Born with arthrogryposis multiplex congenita, a condition which limits range of motion and can cause muscle weakness, Lee Pearson has competed in the last three Paralympic Games. And he’s won gold in every single event he’s competed in each time-dressage, freestyle dressage, and team dressage-for a total of nine. Sure, dressage (a.k.a. horse dancing) is kind of a silly sport, but it is physically demanding, and being the best in the world at anything is pretty awesome. So hats off to Lee.
South African amputee Natalie du Toit competed in 12 Paralympic swimming events in 2004 and 2008 combines. She won gold in 10 of them. Du Toit also became the first amputee to qualify for the Summer Olympics, which she did in 2008. You can catch the 28-year-old in action again this summer, and my guess is she’s going to add a few more golds to her grand total.
Everybody on earth knows the Oscar Pistorius by now. Legs amputated as a baby after being born with a congenital defect. Started running. Dominated the Paralympics. Won a court battle to compete with able-bodied athletes. Ran in the men’s 400m and the men’s 4x400m races at the 2012 Summer Olympics. Inspiration to all.
But let’s take a close look at his short (thus far) Paralympic career. After winning just one gold in the 200m in Athens at the age of 17, he dominated the sprinting events in Beijing in 2008, winning gold in the 100m, 200m, and 400m. That is epic domination. If he does it again this year, he’ll make a big jump up this list.
Tanni Grey-Thompson is Great Britain’s most famous Paralympian. After a slow start to her wheelchair racing career at the 1988 Paralympic Games, where she won just one bronze, this remarkable athlete with spina bifida won 4 golds in ’92, 1 in ’96, 4 in ’00, and 2 more to cap things off in ’04. That’s a grand total of 11 gold medals. Oh, and they include wins in the 100m, 200m, 400m, and 800m in the same year-twice.
This women’s wheelchair tennis player has not lost a single match since-are you ready for this?-2003. Since 2001? Just one lost. She’s been ranked #1 since 1999, and she’s got 21 grand slam singles titles to her name to go along with 3 Paralympics golds in singles 2 in doubles. So if you’re looking for a sure thing at the 2012 Paralympic Games, bet on Esther Vergeer.
Erin Popovich was born with a achondroplasia, one of the common causes of dwarfism. However, though her physical stature may be limited, Popovich is a giant in the Paralympic pool. She’s won a whopping 14 golds and 5 silvers since the 2000 Games, and at only 27 she’ll probably win a couple more this year. With 15 gold medals, Hess has as many paralympic victories in the pool as Popovich, our previous entry. However, I gave Hess the higher spot on the list because she has cerebral palsy, which seems like it would swim a pretty challenging thing to do.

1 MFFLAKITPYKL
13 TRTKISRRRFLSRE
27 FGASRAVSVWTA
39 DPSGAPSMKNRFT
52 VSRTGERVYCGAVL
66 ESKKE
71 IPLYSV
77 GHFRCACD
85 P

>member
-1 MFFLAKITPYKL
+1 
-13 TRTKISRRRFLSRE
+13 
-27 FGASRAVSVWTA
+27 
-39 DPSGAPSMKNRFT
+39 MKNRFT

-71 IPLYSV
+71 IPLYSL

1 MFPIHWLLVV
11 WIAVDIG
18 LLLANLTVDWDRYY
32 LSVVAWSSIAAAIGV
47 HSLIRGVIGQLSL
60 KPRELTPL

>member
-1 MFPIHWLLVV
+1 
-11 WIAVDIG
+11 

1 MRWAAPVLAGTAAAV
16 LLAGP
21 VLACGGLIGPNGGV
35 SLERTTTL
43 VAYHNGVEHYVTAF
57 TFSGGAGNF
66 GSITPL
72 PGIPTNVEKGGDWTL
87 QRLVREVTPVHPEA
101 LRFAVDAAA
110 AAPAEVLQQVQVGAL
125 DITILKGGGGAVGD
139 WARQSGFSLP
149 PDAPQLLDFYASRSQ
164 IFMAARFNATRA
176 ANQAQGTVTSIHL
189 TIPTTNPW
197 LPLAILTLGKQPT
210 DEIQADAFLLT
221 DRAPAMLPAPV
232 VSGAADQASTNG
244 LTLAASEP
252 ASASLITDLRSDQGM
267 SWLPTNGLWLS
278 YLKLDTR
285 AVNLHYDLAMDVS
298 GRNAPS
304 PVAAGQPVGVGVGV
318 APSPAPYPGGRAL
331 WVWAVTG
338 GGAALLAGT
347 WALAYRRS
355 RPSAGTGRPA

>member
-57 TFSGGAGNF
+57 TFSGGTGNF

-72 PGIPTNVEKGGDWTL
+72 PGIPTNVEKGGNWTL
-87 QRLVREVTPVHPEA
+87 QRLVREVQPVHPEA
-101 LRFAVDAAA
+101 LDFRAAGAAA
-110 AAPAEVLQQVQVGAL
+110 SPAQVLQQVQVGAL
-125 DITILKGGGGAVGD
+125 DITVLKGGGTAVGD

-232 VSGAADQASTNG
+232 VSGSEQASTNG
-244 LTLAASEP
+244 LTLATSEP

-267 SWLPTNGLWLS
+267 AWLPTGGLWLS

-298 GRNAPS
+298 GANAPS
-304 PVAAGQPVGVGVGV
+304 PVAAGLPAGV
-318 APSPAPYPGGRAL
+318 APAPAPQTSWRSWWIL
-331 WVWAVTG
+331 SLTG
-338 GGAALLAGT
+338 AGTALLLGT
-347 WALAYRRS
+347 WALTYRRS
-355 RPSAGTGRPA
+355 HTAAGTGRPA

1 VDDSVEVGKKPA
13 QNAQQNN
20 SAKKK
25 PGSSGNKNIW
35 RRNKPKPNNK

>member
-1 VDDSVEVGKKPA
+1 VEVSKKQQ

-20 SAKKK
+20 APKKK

Though Tanni Grey-Thompson is the most famous British Paralympian of all time, swimmer Mike Kenny is the most decorated. From 1976 to 1988, the guy won gold in 16 out of 17 events. And to think, he only started swimming as part of his rehab from a 1971 spinal cord injury.
Now here is a versatile Paralympian. Though his main sport is wheelchair racing, he’s also competed table tennis and road cycling. He’s also an enduring Paralympian, having competed in every Games from 1976 to 2008. The results? Yeah, they’re okay. Just 14 gold medals in wheelchair racing, plus another 6 silvers and a bronze. Oh, and he also got a bronze in cycling in 2004, 28 years after he won his very first Paralympic medal. So I guess you might say Franz Nietlispach is kind of a Paralympics legend.
When first looking through the list of most-decorated Paralympic athletes, I kind of skipped over Jonas Jaconsson and his 16 gold medals (plus 1 silver and 8 bronzes) in shooting. I thought, well sure, he’s won medals in every Paralympic Games since 1980, but it’s shooting. That’s a sport conducive to longevity, so you have to weigh it accordingly. But then it occurred to me that, if that were true, there should be other Paralympic shooters on the list. And there weren’t. So I looked into Jacobsson a bit more and discovered that this guy is just a dominating force. And the funny thing is, since the turn of the century, he’s only gotten better.
This swimmer won 15 gold medals from 1996 to 2004. Two came in 1996, six came in 2000, and seven came in 2004. In fact, in 2004, Mayumi Narita went a Phelps-like 7-for-7 in her events. Not bad for someone who is quadriplegic, right?
Canada’s Chantal Petitclerc didn’t just win 14 gold medals in women’s wheelchair racing. In back-to-back Paralympic games (2004 and 2008), she swept the competition, winning the 100m, the 200m, the 400m, the 800m, and the 1500m races. And those dominating performances came at the age of 34 and 38 respectively. Only one other Paralympian has dominated her competition that much. And it is…
Trischa Zorn was born blind, but that hasn’t stopped her from doing anything. Between 1980 and 2004, this woman won an unprecedented 46 Paralympic medal, 32 of which were gold. Just let that sink in for a moment. 32 gold medals.
In 1980 and 1984, she went 5-for-5 in her events. Then, in 1988 she went 10-for-10. And in 1992, she went 10-for-12, with two lousy silvers. After that, it was all down hill. Just another 12 Paralympic medals from 1996 to 2004, with two more golds. And no, it’s not like this blind woman was competing against the swimmers with spina bifida and cerebral palsy. Trischa Zorn was competing against other blind swimmers. She was just that good.